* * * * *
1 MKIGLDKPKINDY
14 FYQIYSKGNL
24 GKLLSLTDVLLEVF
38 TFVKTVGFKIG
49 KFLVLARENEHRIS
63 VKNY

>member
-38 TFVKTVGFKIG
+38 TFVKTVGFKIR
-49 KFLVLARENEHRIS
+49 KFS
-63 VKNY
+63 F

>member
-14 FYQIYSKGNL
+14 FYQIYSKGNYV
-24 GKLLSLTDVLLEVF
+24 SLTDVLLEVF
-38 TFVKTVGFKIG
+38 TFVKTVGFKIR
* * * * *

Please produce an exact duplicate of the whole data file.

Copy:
1 MKIGLDKPKINDY
14 FYQIYSKGNL
24 GKLLSLTDVLLEVF
38 TFVKTVGFKIG
49 KFLVLARENEHRIS
63 VKNY

>member
-38 TFVKTVGFKIG
+38 TFVKTVGFKIR
-49 KFLVLARENEHRIS
+49 KFS
-63 VKNY
+63 F

>member
-14 FYQIYSKGNL
+14 FYQIYSKGNYV
-24 GKLLSLTDVLLEVF
+24 SLTDVLLEVF
-38 TFVKTVGFKIG
+38 TFVKTVGFKIR